Excerpt- Why are standards of beauty being imposed on women, the majority of whom are naturally larger and more mature than any of the models? The roots, some analysts say, are economic. By presenting an ideal difficult to achieve and maintain, the cosmetic and diet product industries are assured of growth and profits. And it’s no accident that youth is increasingly promoted, along with thinness, as an essential criterion of beauty. If not all women need to lose weight, for sure they’re all aging, says the Quebec Action Network for Women’s Health in its 2001 report Changements sociaux en faveur de la diversité des images corporelles. And, according to the industry, age is a disaster that needs to be dealt with.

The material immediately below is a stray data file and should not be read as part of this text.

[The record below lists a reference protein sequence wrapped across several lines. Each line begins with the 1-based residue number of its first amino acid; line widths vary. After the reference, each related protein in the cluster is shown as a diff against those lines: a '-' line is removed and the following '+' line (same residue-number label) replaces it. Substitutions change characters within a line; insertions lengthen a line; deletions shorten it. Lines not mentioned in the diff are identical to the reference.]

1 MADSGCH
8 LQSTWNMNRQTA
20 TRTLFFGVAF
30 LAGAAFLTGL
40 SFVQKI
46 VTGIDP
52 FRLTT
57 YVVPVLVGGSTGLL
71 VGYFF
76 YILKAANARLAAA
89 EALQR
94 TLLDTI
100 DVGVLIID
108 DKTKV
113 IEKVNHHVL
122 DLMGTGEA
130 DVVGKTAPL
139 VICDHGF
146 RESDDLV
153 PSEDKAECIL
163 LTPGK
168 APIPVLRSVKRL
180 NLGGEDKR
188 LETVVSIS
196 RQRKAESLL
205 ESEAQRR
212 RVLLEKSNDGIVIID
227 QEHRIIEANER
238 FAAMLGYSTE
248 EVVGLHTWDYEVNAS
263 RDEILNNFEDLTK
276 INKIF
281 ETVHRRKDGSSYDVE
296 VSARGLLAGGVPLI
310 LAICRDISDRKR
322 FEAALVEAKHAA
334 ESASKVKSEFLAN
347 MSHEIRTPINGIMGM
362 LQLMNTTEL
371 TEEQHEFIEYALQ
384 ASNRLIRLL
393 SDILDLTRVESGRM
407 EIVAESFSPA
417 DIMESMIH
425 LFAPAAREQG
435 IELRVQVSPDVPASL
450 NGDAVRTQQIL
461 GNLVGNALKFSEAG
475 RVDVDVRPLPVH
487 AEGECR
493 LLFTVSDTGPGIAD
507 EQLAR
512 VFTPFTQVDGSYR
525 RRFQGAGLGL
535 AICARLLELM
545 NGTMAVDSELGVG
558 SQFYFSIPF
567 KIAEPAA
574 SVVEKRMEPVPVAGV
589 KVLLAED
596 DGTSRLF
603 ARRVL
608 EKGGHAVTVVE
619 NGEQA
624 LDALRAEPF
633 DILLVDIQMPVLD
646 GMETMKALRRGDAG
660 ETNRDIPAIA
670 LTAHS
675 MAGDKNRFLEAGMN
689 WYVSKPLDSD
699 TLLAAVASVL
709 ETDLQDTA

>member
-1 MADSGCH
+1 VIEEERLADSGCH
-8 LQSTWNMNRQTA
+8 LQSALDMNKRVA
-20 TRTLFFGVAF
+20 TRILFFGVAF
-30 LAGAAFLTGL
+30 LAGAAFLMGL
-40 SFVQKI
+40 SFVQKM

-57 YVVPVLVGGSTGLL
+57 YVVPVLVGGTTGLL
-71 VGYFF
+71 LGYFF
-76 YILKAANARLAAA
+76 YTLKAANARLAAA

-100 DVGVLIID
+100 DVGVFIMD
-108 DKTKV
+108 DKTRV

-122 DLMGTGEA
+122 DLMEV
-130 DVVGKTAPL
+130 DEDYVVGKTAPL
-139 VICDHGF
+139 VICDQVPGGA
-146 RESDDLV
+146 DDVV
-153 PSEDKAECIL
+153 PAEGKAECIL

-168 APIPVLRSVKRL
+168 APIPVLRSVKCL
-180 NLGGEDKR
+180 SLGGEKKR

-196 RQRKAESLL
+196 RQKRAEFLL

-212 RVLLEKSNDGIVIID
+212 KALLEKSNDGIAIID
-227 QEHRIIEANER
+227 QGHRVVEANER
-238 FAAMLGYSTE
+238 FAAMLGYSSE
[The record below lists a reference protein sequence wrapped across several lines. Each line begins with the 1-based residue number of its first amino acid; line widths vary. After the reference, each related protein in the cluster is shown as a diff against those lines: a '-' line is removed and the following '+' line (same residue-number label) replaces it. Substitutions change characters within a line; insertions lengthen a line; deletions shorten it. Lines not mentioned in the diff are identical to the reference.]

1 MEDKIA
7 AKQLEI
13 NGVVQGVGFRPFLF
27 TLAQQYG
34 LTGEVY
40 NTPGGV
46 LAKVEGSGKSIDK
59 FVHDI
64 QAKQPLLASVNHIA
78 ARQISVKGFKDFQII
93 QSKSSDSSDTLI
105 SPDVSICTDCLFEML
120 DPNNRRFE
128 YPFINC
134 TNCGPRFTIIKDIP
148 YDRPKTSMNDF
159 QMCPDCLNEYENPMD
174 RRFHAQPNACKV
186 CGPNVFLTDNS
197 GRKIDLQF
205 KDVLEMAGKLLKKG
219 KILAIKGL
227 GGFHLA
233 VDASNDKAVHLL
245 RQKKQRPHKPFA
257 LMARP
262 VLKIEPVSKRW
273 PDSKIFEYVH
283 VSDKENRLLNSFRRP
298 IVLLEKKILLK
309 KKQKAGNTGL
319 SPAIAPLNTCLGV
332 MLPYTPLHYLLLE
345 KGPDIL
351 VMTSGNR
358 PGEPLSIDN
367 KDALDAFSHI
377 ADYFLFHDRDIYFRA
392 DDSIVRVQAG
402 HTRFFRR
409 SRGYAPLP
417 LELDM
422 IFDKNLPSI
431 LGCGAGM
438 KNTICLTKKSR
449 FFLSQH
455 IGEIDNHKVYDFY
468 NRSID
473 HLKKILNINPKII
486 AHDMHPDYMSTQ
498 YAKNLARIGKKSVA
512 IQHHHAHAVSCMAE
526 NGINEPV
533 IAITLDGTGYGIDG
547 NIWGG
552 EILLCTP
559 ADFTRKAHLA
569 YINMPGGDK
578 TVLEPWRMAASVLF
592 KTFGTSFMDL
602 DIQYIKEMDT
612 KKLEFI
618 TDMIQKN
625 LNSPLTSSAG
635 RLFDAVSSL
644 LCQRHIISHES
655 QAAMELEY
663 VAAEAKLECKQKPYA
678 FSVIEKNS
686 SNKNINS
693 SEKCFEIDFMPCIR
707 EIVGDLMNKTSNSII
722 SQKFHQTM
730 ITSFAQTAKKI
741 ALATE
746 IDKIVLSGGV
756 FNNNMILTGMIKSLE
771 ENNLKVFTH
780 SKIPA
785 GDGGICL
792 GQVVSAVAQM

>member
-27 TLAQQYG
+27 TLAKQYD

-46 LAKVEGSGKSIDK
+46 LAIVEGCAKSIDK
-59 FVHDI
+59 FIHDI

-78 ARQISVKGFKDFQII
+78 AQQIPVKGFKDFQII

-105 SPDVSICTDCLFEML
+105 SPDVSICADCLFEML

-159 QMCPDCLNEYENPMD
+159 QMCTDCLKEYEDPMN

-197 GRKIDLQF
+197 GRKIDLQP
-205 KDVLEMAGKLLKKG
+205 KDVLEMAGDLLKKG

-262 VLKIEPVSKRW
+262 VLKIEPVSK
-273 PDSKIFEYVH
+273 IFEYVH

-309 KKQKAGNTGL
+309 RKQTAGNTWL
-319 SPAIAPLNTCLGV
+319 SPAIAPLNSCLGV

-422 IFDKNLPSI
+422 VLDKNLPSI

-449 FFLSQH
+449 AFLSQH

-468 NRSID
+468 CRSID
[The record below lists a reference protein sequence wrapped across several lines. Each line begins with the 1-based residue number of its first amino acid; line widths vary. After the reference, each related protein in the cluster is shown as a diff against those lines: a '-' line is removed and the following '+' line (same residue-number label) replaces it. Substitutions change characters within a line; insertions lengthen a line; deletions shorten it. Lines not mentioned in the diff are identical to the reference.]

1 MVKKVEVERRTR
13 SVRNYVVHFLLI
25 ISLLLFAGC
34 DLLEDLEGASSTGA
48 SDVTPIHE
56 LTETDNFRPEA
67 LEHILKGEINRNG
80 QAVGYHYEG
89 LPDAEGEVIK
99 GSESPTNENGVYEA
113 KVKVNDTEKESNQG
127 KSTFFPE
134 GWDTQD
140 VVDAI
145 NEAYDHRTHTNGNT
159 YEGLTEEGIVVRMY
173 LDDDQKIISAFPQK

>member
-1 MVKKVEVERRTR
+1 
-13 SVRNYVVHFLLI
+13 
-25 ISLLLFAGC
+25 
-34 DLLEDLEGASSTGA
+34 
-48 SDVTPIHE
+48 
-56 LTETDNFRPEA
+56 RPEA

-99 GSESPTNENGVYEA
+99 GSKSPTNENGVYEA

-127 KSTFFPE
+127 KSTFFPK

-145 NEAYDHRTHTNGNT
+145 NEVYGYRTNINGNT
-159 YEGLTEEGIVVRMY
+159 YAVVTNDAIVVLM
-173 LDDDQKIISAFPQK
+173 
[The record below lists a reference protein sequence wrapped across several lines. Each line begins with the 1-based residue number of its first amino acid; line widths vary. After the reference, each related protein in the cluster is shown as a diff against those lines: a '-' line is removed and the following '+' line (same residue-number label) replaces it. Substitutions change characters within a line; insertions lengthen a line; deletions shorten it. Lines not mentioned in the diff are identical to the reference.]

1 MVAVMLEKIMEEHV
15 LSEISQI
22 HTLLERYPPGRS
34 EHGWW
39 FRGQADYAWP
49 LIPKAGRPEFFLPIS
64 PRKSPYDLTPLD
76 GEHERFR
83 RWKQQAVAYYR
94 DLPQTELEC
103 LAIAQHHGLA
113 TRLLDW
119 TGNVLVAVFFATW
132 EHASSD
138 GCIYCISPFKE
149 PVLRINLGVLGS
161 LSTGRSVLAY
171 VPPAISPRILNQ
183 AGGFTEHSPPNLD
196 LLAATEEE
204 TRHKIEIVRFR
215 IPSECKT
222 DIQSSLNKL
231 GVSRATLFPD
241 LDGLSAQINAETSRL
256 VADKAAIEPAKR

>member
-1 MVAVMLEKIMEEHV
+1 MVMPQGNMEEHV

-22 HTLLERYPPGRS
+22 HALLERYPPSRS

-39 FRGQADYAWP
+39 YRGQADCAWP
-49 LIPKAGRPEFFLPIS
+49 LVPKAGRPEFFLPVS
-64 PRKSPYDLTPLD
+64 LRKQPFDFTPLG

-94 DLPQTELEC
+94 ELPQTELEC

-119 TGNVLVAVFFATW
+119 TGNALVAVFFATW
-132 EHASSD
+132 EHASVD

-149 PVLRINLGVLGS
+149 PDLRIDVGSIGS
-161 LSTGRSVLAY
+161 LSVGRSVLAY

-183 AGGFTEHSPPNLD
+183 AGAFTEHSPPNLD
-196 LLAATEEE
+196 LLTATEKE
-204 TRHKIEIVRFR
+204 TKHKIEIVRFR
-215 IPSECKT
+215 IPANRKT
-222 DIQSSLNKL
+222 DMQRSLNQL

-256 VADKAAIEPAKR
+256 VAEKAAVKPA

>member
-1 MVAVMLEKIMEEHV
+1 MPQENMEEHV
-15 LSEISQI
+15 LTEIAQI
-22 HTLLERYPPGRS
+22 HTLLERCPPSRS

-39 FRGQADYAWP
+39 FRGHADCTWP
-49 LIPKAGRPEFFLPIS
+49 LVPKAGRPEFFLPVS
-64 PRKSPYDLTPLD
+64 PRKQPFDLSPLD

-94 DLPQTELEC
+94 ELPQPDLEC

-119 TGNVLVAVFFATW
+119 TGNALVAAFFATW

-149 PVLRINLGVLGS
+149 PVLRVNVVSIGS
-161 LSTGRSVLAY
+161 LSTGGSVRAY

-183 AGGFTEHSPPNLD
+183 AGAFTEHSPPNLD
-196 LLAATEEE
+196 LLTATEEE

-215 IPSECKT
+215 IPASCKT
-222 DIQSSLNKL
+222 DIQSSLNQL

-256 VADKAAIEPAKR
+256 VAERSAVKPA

The stakes are huge. On the one hand, women who are insecure about their bodies are more likely to buy beauty products, new clothes, and diet aids. It is estimated that the diet industry alone is worth anywhere between 40 to 100 billion (U.S.) a year selling temporary weight loss (90 to 95% of dieters regain the lost weight).1 On the other hand, research indicates that exposure to images of thin, young, air-brushed female bodies is linked to depression, loss of self-esteem and the development of unhealthy eating habits in women and girls.